• Am I worried that the next Republican president will slash social spending to the bone while increasing military spending? Nope, Obama already did that.
  • Am I worried that the next Republican president will decide that he has the power to imprison (forever and without even the possibility of charges and trials) any American citizen they declare to be a terrorist? Nope, Obama already did that.
  • Am I worried that the next Republican president will decide that they can order the CIA to assassinate American citizens merely on the presidential declaration that those citizens are terrorists? Nope, Obama already did that.
  • Am I worried that the next Republican president will attack whistleblowers while ignoring the crimes those whistleblowers report? Nope, Obama already did that.
  • Am I worried that the next Republican president will severely restrict abortion via executive order and legislation? Nope, Obama already did that.
  • Am I worried that the next Republican president will offer retroactive immunity to corporations which cooperate with blatantly illegal civil rights abuses? Nope, Obama alread did that.
  • The only thing I can see that differentiates Obama from Romney is who they’ll appoint to the Supreme Court.
  • I can’t be scared with dire threats that if Obama loses we’ll be plunged into war, the economy will be fucked, civil rights will be trampled, and the safety net will be shredded. Obama’s already done all that.

“The single, solitary, only thing I see that makes Obama better than any Republican up to and including Palin, is the Supreme Court.

“And on that basis I’ll vote for him. It will hurt. It will make me depressed and wretched for weeks after. I’ll hate myself for doing it, but I will because the Supreme Court is important.

“But I can’t keep pretending that the problem is that Obama just isn’t good at wielding power. He’s great at wielding power, and everything that has happened since he came into office is exactly what he wanted.

Commenter on MetaFilter

Pro-War Ideology Connected to Being Shielded From the Human Cost of War

“[A new study] suggests that many Americans’ aggressively pro-war ideology may fundamentally rely on their being physically shielded/disconnected from the human cost of war. … The researchers analyzed data from the Jennings-Niemi Political Socialization Study of college-bound high schoolers and subsequent interviews of those same high-schoolers from 1965 onward. In the process, they discovered that men holding low draft lottery numbers (and therefore more at risk of being drafted into combat) “became more anti-war, more liberal, and more Democratic in their voting compared to those whose high numbers protected them from the draft.” Importantly, for these men “lottery number was a stronger influence on their political outlook than their late-childhood party identification.” That influence transcended previous party affiliation and made a permanent impact on their politics into adulthood. Men with vulnerable numbers show evidence of totally rethinking their partisanship in response to the threat of the draft,” the researchers report. “Republicans in the group abandoned their party with unusual frequency, while even Democrats moved toward the independent category with slightly greater frequency than others.””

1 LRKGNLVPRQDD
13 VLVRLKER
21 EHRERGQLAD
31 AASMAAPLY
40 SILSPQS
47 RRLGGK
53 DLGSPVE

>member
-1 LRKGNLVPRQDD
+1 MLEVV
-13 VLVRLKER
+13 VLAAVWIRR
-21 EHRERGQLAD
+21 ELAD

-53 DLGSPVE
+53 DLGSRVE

Why people become chickenhawks, Salon.com

Justice Scalia and the Little Black Box

“I’ve always wanted someone to run a black box experiment with all the SCOTUS justices. Here’s how it would work. Take any case, X. Break it down along ideological grounds… an opinion/ruling … favored a corporation over the consumer or the other way around; or expanded/upheld/restricted civil rights; expanded/restricted government power vs citizen rights, labor vs owners etc. Now we assign Justice Scalia (or whoever) a certain profile – say, we assume that really, at bottom, Scalia is a social conservative with an authoritarian complex (for the sake of argument). … So it’s like a black box – feed Scalia on one end, and at the other end you get the ideological outcome. … A case comes up. I think to myself – “OK, how would someone rule in this case, so that they can stick it to the little guy, or favor a corporation over the consumer, or restrict civil rights, or have a negative outcome for women, gays etc.” – and then I say to myself: I put this in my magic black box, and I already know how Scalia is going to rule/opine – and darn, it, it’s right! … The black box works, folks.”

Commenter on MetaFilter

How Roger Ailes Failed at Setting Up a Strong Republican Candidate for 2012

‘”[Fox News’s Roger] Ailes is the most successful executive in television by a wide margin, and he has been so for more than a decade. He is also, in a sense, the head of the Republican Party, having employed five prospective presidential candidates and done perhaps more than anyone to alter the balance of power in the national media in favor of the Republicans. “Because of his political work”—Ailes was a media strategist for Nixon, Reagan, and George H. W. Bush—“he understood there was an audience,” Ed Rollins, the veteran GOP consultant, told me. “He knew there were a couple million conservatives who were a potential audience, and he built Fox to reach them.”’